Roberts, however, found otherwise on something of a technicality. The North Carolina justices did not reinstate the map originally challenged. Instead, they directed the legislature to adopt a new one consistent with their new ruling. But if the Supreme Court had ruled in favor of the legislature, the state would instead revert to the legislature’s first adopted map. This, Roberts reasoned, meant the case wasn’t moot at all.

Proceeding to the merits, the majority opinion comprehensively trashes ISL from top to bottom. This ruling does not, as some expected, adopt a watered-down toothless version of ISL as a form of compromise (and to dodge the can of worms that would be opened by endorsing its stronger iterations). Instead, the Court has definitively rejected the whole premise that the Elections Clause places state legislatures outside of state constitutional constraints.

As Roberts outlines, the arguments for ISL had already been repudiated by previous precedents.

In a 1916 case, the Court rejected a challenge to the use of a popular referendum to reject the congressional map adopted by the legislature. In 1931, the Court rejected an argument that the Elections Clause cut gubernatorial vetoes out of the process. And in 2015, the Court rejected a challenge to Arizona’s adoption of an independent redistricting commission (over a dissent by Roberts). The basic premise, if not yet known by the name “independent state legislature theory,” had thus reached the Court several times before and already been rejected repeatedly.

Independent state legislature theory also stood on weak ground as a matter of history and original intent.

There is no real indication that the authors and ratifiers of the Constitution understood the Elections Clause this way, and it conflicts with much of what they did say. Indeed, shortly thereafter, state constitutions began adopting provisions imposing restraints on what their legislatures could do as to federal elections. The role of nascent state courts striking down state laws was favorably cited at the Constitutional Convention as a model for the federal judiciary to emulate. Disempowering state courts by federal mandate, especially by vague implication rather than an explicit rule, would have been very incongruent.

With both history and precedent stacked against ISL, the conservative-dominated Court was unpersuaded and ruled against Republicans advancing the argument. Instead, ISL is now effectively dead for the purposes of any future litigation.

Don’t Say Goodbye to Gerrymandering Yet

Far from unleashing a flood of partisan gerrymandering and voter suppression, the ruling in Harper gives a firm stamp of approval to state-level efforts to rein such practices in.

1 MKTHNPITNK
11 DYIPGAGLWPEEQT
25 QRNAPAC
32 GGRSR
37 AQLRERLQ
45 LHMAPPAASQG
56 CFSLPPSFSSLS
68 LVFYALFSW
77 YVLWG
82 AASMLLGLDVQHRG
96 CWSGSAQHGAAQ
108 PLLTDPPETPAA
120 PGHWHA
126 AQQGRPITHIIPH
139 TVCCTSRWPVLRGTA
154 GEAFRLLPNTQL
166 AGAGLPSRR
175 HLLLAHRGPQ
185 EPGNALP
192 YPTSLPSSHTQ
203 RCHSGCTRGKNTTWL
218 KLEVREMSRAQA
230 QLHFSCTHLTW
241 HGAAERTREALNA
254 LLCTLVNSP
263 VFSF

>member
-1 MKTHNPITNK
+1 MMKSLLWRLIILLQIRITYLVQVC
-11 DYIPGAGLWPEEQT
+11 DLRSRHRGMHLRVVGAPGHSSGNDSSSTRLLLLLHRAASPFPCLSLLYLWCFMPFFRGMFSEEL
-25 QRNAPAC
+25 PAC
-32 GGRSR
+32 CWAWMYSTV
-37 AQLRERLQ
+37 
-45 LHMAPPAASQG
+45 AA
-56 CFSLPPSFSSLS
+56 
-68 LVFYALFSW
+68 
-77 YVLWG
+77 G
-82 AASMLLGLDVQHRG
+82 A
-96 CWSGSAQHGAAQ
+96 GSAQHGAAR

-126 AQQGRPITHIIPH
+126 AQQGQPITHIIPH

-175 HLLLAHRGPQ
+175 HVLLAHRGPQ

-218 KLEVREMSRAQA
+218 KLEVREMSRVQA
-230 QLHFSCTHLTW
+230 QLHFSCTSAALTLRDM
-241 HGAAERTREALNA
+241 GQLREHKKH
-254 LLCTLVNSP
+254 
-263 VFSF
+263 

State courts can apply their state-level equivalents of equal protection and free speech to strike down unacceptable acts of the state legislature. Voters remain free, as they have already done in many states, to adopt constitutional amendments requiring fair districts or giving the role to independent commissions.

Beneath this, however, the fundamental problem of gerrymandering is intractable for reasons far removed from constitutional interpretation. As political scientists have long observed, the system of single-member districts effectively requires gerrymandering of one sort or another. This might be to maximize partisan advantage or to disadvantage minorities (two things that are hard to distinguish in practice).

But drawing district lines to achieve partisan proportionality is, itself, arbitrary and involves awarding a certain number of safe red and blue seats. No matter what, the map dictates the results more than the voters. And many voters will be arbitrarily packed and cracked into districts where their votes effectively do not matter and get no elected representation.

Ultimately, the only solution to this problem is to create multi-member districts using proportional representation. With larger districts (in many cases statewide), gerrymandering becomes much less feasible. With the use of proportional representation, partisan and racial minorities secure representation even in districts where they are outnumbered.

While blatantly unfair maps remain subject to some important constraints after Harper, the fundamental problem with America’s way of electing its legislators means vicious fights over how to divvy up voters will persist.

Andy Craig is director of election policy at the Rainey Center and an adjunct scholar at the Cato Institute.